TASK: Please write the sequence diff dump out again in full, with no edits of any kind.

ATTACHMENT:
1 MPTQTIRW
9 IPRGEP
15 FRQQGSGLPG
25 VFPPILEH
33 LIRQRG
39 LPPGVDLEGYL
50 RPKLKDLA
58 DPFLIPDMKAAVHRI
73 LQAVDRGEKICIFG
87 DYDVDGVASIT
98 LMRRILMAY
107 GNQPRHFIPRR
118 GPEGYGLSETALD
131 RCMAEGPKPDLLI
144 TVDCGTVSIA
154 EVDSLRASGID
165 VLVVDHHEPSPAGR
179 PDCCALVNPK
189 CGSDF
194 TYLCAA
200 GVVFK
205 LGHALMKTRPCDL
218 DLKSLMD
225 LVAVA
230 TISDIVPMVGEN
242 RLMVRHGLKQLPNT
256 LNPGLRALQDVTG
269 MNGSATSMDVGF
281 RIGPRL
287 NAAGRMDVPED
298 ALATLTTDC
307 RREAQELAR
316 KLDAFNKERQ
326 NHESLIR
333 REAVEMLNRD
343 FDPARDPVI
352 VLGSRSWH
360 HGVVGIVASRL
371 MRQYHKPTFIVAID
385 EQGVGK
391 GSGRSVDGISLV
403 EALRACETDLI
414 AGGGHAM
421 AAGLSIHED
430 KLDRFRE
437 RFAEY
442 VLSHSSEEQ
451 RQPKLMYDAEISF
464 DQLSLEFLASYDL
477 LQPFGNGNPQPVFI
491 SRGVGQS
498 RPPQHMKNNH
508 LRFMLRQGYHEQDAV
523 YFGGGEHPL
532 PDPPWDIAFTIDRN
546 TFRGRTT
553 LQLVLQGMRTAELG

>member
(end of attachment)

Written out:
1 MPTQTIRW
9 IPRGEP
15 FRQQGSGLPG
25 VFPPILEH
33 LIRQRG
39 LPPGVDLEGYL
50 RPKLKDLA
58 DPFLIPDMKAAVHRI
73 LQAVDRGEKICIFG
87 DYDVDGVASIT
98 LMRRILMAY
107 GNQPRHFIPRR
118 GPEGYGLSETALD
131 RCMAEGPKPDLLI
144 TVDCGTVSIA
154 EVDSLRASGID
165 VLVVDHHEPSPAGR
179 PDCCALVNPK
189 CGSDF
194 TYLCAA
200 GVVFK
205 LGHALMKTRPCDL
218 DLKSLMD
225 LVAVA
230 TISDIVPMVGEN
242 RLMVRHGLKQLPNT
256 LNPGLRALQDVTG
269 MNGSATSMDVGF
281 RIGPRL
287 NAAGRMDVPED
298 ALATLTTDC
307 RREAQELAR
316 KLDAFNKERQ
326 NHESLIR
333 REAVEMLNRD
343 FDPARDPVI
352 VLGSRSWH
360 HGVVGIVASRL
371 MRQYHKPTFIVAID
385 EQGVGK
391 GSGRSVDGISLV
403 EALRACETDLI
414 AGGGHAM
421 AAGLSIHED
430 KLDRFRE
437 RFAEY
442 VLSHSSEEQ
451 RQPKLMYDAEISF
464 DQLSLEFLASYDL
477 LQPFGNGNPQPVFI
491 SRGVGQS
498 RPPQHMKNNH
508 LRFMLRQGYHEQDAV
523 YFGGGEHPL
532 PDPPWDIAFTIDRN
546 TFRGRTT
553 LQLVLQGMRTAELG

>member